Blacks, Whites Disagree on Race, Inequality
For many, Barack Obama’s election to the position of president is a sign that we are officially in a post-racial society.
But most of us realize this just isn’t true.
And a new Pew Research Center survey finds some very profound differences between how Black and white adults view racial discrimination, barriers to Black progress and the prospects for change.
Far more than whites, Blacks believe they are treated unfairly across different realms of life, from dealing with police to applying for financial loans and/or mortgages.
For many Blacks, racial equality remains a difficult goal.
An overwhelming majority of Blacks, 88 percent, say the country needs to continue to make changes for African Americans in order for them to have equal rights. Forty-three percent of Blacks survey are skeptical that such changes will ever occur.
Fifty-three percent of whites say the country still has work to do in terms of race relations, particularly for Blacks to achieve equal rights with whites. Just 11 percent of whites express doubt that these changes will come.
“The survey finds that Black and white adults have widely different perceptions about what life is like for Blacks in the U.S.,” the report states. “For example, by large margins, Blacks are more likely than whites to say Black people are treated less fairly in the workplace (a difference of 42 percentage points), when applying for a loan or mortgage (41 points), in dealing with the police (34 points), in the courts (32 points), in stores or restaurants (28 points), and when voting in elections (23 points). By a margin of at least 20 percentage points, Blacks are also more likely than whites to say racial discrimination (70% vs. 36%), lower quality schools (75% vs. 53%) and lack of jobs (66% vs. 45%) are major reasons that Blacks may have a harder time getting ahead than whites.”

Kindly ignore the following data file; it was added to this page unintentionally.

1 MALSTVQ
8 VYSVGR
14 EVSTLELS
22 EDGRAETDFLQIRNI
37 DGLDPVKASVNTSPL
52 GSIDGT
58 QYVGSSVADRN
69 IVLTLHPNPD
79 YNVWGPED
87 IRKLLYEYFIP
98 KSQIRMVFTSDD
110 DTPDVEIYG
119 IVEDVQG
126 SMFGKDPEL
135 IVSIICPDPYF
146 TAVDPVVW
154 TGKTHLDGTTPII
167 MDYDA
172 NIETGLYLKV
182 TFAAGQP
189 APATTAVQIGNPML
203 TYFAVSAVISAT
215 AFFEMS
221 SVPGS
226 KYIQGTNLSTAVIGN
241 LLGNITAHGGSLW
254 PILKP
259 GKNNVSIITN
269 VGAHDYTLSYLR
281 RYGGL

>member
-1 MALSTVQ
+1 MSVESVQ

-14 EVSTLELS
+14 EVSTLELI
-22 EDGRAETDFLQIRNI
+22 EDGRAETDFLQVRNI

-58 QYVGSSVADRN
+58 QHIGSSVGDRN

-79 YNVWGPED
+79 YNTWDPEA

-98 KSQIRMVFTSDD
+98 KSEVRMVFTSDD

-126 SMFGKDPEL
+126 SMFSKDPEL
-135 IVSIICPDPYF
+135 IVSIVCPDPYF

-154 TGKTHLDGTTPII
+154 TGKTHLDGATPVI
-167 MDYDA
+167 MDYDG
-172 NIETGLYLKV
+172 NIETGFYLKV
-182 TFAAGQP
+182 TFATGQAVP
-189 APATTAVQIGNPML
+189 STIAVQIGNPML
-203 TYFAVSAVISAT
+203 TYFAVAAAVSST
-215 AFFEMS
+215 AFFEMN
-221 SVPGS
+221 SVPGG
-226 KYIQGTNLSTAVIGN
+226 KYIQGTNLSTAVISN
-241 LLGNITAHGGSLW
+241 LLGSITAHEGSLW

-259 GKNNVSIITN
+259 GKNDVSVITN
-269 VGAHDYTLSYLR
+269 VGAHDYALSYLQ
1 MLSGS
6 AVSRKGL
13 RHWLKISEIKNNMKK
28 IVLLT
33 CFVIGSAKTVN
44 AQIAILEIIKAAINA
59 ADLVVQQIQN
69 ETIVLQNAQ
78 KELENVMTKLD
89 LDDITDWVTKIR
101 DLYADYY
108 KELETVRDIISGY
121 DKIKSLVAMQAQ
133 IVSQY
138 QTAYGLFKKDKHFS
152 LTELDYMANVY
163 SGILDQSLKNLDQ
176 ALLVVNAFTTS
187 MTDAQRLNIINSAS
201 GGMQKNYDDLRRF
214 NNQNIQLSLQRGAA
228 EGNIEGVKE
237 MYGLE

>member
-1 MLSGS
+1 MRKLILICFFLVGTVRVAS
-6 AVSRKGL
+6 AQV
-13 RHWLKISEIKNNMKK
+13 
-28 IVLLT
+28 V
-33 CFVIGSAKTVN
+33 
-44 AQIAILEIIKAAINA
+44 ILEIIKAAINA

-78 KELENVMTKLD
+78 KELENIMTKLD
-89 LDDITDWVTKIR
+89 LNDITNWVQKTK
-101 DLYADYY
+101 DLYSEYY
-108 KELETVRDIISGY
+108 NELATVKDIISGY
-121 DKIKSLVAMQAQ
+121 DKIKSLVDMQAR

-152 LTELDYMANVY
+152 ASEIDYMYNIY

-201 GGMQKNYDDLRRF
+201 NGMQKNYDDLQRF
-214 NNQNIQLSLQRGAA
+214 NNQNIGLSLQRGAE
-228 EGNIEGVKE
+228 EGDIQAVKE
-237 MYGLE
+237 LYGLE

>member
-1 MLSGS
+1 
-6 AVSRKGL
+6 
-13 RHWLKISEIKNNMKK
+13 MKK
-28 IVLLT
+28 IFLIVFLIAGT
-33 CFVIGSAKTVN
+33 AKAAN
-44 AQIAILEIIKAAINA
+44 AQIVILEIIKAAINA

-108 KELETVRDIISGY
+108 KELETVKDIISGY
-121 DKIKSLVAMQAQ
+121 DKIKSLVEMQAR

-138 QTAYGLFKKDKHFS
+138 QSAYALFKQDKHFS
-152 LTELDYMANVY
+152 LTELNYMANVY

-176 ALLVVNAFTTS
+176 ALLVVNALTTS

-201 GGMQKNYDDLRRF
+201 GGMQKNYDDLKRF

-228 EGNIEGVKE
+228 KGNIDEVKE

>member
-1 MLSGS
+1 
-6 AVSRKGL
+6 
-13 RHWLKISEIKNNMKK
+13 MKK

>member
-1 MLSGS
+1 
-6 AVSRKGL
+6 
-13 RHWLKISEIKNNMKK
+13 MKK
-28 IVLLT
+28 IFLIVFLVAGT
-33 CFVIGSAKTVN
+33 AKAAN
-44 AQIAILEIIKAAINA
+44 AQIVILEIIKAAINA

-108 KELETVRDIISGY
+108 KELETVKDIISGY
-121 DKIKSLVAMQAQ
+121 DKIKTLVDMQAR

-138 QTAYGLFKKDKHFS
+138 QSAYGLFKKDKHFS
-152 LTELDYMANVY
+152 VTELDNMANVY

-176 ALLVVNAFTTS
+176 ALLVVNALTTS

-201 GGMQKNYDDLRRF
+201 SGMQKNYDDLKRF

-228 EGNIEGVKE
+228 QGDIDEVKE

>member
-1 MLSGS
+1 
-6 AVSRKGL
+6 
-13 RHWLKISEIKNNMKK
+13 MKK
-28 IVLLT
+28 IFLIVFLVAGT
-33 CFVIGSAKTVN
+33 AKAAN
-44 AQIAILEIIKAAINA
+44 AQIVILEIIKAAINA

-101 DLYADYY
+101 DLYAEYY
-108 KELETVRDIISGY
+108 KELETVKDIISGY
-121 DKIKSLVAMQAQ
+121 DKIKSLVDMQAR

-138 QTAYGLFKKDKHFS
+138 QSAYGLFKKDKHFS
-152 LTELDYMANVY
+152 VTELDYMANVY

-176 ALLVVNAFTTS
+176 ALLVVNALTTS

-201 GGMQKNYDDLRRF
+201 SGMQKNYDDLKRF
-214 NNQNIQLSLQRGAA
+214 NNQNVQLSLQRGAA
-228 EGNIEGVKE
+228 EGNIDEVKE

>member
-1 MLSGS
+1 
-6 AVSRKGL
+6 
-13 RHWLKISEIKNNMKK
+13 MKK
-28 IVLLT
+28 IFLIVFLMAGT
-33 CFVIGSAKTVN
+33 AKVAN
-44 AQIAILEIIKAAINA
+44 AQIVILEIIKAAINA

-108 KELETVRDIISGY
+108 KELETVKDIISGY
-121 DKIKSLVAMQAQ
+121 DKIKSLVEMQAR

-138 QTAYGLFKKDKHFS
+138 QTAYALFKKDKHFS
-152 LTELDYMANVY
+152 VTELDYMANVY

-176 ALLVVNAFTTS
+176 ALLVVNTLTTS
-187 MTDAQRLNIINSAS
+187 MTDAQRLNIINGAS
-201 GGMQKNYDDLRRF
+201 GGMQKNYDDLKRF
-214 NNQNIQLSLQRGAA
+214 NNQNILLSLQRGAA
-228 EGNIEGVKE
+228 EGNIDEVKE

Blacks are also far more likely than whites to say they have experienced financial hardship in the past year. Roughly 41 percent of Blacks say they have had trouble paying their bills, and about 23 percent say they have gotten food from a food bank or food pantry during this period.
Black men are far more likely than white men to say their gender has made it harder for them to get ahead in life (20% vs. 5%, respectively). Blacks also see more value than whites in organizing protests and rallies, although relatively few Blacks view this as a very effective way to bring about change (19% vs. 7%).
Click here for the full report.